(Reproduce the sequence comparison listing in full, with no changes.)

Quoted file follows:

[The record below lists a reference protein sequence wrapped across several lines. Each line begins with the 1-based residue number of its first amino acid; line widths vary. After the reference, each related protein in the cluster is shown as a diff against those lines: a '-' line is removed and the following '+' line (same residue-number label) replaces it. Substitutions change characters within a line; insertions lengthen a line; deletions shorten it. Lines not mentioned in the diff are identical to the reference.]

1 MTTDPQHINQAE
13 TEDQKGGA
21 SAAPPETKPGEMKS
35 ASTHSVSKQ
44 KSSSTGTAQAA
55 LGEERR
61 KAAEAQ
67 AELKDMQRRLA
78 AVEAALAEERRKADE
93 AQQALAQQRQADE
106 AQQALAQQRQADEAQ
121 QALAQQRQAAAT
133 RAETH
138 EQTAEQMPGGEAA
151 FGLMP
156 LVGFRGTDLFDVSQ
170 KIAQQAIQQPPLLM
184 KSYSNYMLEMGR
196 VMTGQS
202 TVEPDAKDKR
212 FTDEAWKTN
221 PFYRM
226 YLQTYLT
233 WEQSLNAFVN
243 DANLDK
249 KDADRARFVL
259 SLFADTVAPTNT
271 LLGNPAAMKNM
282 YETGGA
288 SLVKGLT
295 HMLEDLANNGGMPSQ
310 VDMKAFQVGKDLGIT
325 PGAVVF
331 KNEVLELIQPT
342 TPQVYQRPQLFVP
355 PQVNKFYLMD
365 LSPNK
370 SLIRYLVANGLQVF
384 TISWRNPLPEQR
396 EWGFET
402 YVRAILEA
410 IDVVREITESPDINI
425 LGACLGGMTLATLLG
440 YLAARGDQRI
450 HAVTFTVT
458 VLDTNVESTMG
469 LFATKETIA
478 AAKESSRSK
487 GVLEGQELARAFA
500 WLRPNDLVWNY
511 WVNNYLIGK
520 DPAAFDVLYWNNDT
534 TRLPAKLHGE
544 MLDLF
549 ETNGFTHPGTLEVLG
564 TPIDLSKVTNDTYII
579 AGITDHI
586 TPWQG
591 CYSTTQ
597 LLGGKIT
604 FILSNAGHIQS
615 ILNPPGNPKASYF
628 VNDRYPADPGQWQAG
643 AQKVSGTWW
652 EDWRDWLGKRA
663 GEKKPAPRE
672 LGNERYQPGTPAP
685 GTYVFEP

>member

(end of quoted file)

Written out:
[The record below lists a reference protein sequence wrapped across several lines. Each line begins with the 1-based residue number of its first amino acid; line widths vary. After the reference, each related protein in the cluster is shown as a diff against those lines: a '-' line is removed and the following '+' line (same residue-number label) replaces it. Substitutions change characters within a line; insertions lengthen a line; deletions shorten it. Lines not mentioned in the diff are identical to the reference.]

1 MTTDPQHINQAE
13 TEDQKGGA
21 SAAPPETKPGEMKS
35 ASTHSVSKQ
44 KSSSTGTAQAA
55 LGEERR
61 KAAEAQ
67 AELKDMQRRLA
78 AVEAALAEERRKADE
93 AQQALAQQRQADE
106 AQQALAQQRQADEAQ
121 QALAQQRQAAAT
133 RAETH
138 EQTAEQMPGGEAA
151 FGLMP
156 LVGFRGTDLFDVSQ
170 KIAQQAIQQPPLLM
184 KSYSNYMLEMGR
196 VMTGQS
202 TVEPDAKDKR
212 FTDEAWKTN
221 PFYRM
226 YLQTYLT
233 WEQSLNAFVN
243 DANLDK
249 KDADRARFVL
259 SLFADTVAPTNT
271 LLGNPAAMKNM
282 YETGGA
288 SLVKGLT
295 HMLEDLANNGGMPSQ
310 VDMKAFQVGKDLGIT
325 PGAVVF
331 KNEVLELIQPT
342 TPQVYQRPQLFVP
355 PQVNKFYLMD
365 LSPNK
370 SLIRYLVANGLQVF
384 TISWRNPLPEQR
396 EWGFET
402 YVRAILEA
410 IDVVREITESPDINI
425 LGACLGGMTLATLLG
440 YLAARGDQRI
450 HAVTFTVT
458 VLDTNVESTMG
469 LFATKETIA
478 AAKESSRSK
487 GVLEGQELARAFA
500 WLRPNDLVWNY
511 WVNNYLIGK
520 DPAAFDVLYWNNDT
534 TRLPAKLHGE
544 MLDLF
549 ETNGFTHPGTLEVLG
564 TPIDLSKVTNDTYII
579 AGITDHI
586 TPWQG
591 CYSTTQ
597 LLGGKIT
604 FILSNAGHIQS
615 ILNPPGNPKASYF
628 VNDRYPADPGQWQAG
643 AQKVSGTWW
652 EDWRDWLGKRA
663 GEKKPAPRE
672 LGNERYQPGTPAP
685 GTYVFEP

>member